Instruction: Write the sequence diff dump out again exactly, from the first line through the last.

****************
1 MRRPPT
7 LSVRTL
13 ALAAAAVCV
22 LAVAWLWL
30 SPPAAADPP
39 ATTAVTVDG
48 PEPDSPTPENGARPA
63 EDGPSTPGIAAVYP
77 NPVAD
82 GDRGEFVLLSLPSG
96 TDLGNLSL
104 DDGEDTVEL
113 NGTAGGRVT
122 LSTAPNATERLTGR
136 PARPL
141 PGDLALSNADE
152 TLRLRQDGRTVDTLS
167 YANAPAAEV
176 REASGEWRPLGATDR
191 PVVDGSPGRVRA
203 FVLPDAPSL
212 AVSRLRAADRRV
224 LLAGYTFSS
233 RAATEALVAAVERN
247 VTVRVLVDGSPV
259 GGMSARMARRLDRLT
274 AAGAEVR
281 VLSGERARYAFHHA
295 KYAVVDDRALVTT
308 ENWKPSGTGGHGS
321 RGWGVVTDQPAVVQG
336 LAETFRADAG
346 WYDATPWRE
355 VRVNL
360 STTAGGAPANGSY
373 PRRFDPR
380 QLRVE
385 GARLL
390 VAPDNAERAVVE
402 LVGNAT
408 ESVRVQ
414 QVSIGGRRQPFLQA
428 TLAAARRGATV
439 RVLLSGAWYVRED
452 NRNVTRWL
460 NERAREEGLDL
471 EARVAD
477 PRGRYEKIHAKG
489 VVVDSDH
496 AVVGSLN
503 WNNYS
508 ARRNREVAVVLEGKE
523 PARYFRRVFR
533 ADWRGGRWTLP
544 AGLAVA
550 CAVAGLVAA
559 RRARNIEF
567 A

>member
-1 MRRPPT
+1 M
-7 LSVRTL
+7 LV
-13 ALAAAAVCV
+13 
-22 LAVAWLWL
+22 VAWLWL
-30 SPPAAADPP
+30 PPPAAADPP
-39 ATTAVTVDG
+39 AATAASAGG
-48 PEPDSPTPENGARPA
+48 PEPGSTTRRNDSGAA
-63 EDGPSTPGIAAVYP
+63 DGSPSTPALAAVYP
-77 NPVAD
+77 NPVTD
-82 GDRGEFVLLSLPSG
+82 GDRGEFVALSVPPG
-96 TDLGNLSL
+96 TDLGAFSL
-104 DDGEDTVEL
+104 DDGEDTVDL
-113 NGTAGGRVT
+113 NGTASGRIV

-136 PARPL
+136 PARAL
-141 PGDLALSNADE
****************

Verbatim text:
1 MRRPPT
7 LSVRTL
13 ALAAAAVCV
22 LAVAWLWL
30 SPPAAADPP
39 ATTAVTVDG
48 PEPDSPTPENGARPA
63 EDGPSTPGIAAVYP
77 NPVAD
82 GDRGEFVLLSLPSG
96 TDLGNLSL
104 DDGEDTVEL
113 NGTAGGRVT
122 LSTAPNATERLTGR
136 PARPL
141 PGDLALSNADE
152 TLRLRQDGRTVDTLS
167 YANAPAAEV
176 REASGEWRPLGATDR
191 PVVDGSPGRVRA
203 FVLPDAPSL
212 AVSRLRAADRRV
224 LLAGYTFSS
233 RAATEALVAAVERN
247 VTVRVLVDGSPV
259 GGMSARMARRLDRLT
274 AAGAEVR
281 VLSGERARYAFHHA
295 KYAVVDDRALVTT
308 ENWKPSGTGGHGS
321 RGWGVVTDQPAVVQG
336 LAETFRADAG
346 WYDATPWRE
355 VRVNL
360 STTAGGAPANGSY
373 PRRFDPR
380 QLRVE
385 GARLL
390 VAPDNAERAVVE
402 LVGNAT
408 ESVRVQ
414 QVSIGGRRQPFLQA
428 TLAAARRGATV
439 RVLLSGAWYVRED
452 NRNVTRWL
460 NERAREEGLDL
471 EARVAD
477 PRGRYEKIHAKG
489 VVVDSDH
496 AVVGSLN
503 WNNYS
508 ARRNREVAVVLEGKE
523 PARYFRRVFR
533 ADWRGGRWTLP
544 AGLAVA
550 CAVAGLVAA
559 RRARNIEF
567 A

>member
-1 MRRPPT
+1 M
-7 LSVRTL
+7 LV
-13 ALAAAAVCV
+13 
-22 LAVAWLWL
+22 VAWLWL
-30 SPPAAADPP
+30 PPPAAADPP
-39 ATTAVTVDG
+39 AATAASAGG
-48 PEPDSPTPENGARPA
+48 PEPGSTTRRNDSGAA
-63 EDGPSTPGIAAVYP
+63 DGSPSTPALAAVYP
-77 NPVAD
+77 NPVTD
-82 GDRGEFVLLSLPSG
+82 GDRGEFVALSVPPG
-96 TDLGNLSL
+96 TDLGAFSL
-104 DDGEDTVEL
+104 DDGEDTVDL
-113 NGTAGGRVT
+113 NGTASGRIV

-136 PARPL
+136 PARAL
-141 PGDLALSNADE